When I traveled to Botswana in November I was told about this project and the ongoing conflict that was making it difficult to accomplish the rescue and relocation that was the original goal and I was asked if I would be willing to consult on the project and think about some solutions. As predator/livestock conflict has been a problem for decades all around the world it is a truly daunting challenge. I did lots of research and found some techniques that make some measures of improvement but then I found an incredibly interesting technique that made a lot of sense to me called Conditioned Taste Aversion (CTA). It involves an ancient evolutionary wiring to protect species from ingesting substances that harm them, which is critical with about 5,000 poisonous plants and numerous poisonous animals on the planet. If you have ever had food poisoning or even waaayyy too much tequila you will relate to this. If you introduce an undetectable agent that makes an animal sick when it ingests a certain food there is a subconscious process that stores memories of the scent and taste to a primitive area of the brain and the treated animal then forms an aversion to that food. The sickness we induce is so mild it is not even visible to an observer and the animal will typically eat other foods after about 30 minutes. It has been demonstrated that this aversion can extend to the avoidance of live prey as well and this has been successfully done with wolves and coyotes. Evidence suggests that the process will work with virtually any animal but it has never been tried with lions or any of the other African predators. I am now very busy in the process of working with the world’s expert on this technique to design a proper study using the captive animals at Grassland Bushman to prove the method and then extend it to field applications with free ranging predators. Soon as we complete the design I will have the difficult task of finding sufficient funding to make it happen but I am extremely excited to be working on this project.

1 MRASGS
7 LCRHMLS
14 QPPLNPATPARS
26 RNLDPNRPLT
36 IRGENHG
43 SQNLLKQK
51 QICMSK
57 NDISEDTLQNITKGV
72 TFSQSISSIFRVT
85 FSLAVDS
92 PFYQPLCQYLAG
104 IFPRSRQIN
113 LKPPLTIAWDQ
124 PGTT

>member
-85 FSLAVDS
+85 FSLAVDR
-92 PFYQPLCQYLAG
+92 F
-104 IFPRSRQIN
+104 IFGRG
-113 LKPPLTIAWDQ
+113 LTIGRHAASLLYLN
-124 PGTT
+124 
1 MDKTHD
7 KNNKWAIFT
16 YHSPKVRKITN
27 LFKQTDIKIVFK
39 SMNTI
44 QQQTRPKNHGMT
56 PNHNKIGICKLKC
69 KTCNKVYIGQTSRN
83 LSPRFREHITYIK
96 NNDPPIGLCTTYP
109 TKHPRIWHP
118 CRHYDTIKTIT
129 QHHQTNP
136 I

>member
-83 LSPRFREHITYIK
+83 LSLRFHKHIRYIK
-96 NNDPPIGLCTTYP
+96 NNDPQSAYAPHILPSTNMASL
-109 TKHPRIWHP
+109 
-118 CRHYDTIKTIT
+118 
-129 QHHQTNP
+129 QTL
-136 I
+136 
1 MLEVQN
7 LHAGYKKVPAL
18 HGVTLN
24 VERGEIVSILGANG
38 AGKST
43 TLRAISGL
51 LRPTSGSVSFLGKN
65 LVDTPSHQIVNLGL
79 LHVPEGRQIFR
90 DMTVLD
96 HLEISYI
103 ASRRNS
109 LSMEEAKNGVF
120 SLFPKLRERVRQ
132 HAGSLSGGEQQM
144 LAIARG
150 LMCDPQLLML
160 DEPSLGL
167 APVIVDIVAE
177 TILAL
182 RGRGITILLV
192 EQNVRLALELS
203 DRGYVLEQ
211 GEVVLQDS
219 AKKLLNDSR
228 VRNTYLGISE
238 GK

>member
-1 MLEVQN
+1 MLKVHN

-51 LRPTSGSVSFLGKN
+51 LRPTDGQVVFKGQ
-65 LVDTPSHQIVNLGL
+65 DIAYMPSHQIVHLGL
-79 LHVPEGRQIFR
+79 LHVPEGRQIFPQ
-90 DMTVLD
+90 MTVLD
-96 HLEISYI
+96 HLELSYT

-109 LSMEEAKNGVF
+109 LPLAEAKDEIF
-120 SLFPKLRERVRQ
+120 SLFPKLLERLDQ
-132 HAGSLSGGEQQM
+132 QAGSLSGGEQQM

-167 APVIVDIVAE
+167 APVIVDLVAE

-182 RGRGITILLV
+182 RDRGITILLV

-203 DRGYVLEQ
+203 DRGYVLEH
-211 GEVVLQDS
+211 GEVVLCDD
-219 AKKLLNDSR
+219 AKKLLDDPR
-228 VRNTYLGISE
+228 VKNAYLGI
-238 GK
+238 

Now onto the tourist review.

Lodging: Grassland Bushman has chalets of concrete with thatch roofs and tile floors. At first look it is not the typical kind of Africa style that I choose but they are very efficient for the Kalahari environment. They actually tried tents when they first opened and it was sweltering hot at times. My chalet stayed surprisingly cool during the heat of the day and remained perfectly comfortable during the cool of the night. They are roomy with comfortable beds. Bathroom was very small but had a flush toilet, hot shower, and sink so everything you need.

Brick walkways connect the 8 chalets to the main area. There are actually 4 individual chalets to one side of the main area and then two newer duplex chalets to the other. They appear to be about equal standard in all. Meals are taken under a roof with views out to a flood lit waterhole in front of the camp. Pre and post meal there is a nice fire pit to sit around that is much closer to the waterhole. Meals are solid comfort food, not a gourmet extravaganza like at some camps but everything was good and in a couple instances like fried chicken and lasagna it was really excellent.